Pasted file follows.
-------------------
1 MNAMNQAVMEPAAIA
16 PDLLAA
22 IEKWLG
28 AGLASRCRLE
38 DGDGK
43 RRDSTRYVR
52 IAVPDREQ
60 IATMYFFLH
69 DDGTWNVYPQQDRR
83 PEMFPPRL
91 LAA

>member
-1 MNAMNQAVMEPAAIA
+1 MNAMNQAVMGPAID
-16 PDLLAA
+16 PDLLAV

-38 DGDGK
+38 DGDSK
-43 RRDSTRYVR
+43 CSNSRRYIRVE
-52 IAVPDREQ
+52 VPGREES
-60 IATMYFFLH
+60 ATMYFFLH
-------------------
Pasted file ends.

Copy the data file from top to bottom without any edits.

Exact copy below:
1 MNAMNQAVMEPAAIA
16 PDLLAA
22 IEKWLG
28 AGLASRCRLE
38 DGDGK
43 RRDSTRYVR
52 IAVPDREQ
60 IATMYFFLH
69 DDGTWNVYPQQDRR
83 PEMFPPRL
91 LAA

>member
-1 MNAMNQAVMEPAAIA
+1 MNAMNQAVMGPAID
-16 PDLLAA
+16 PDLLAV

-38 DGDGK
+38 DGDSK
-43 RRDSTRYVR
+43 CSNSRRYIRVE
-52 IAVPDREQ
+52 VPGREES
-60 IATMYFFLH
+60 ATMYFFLH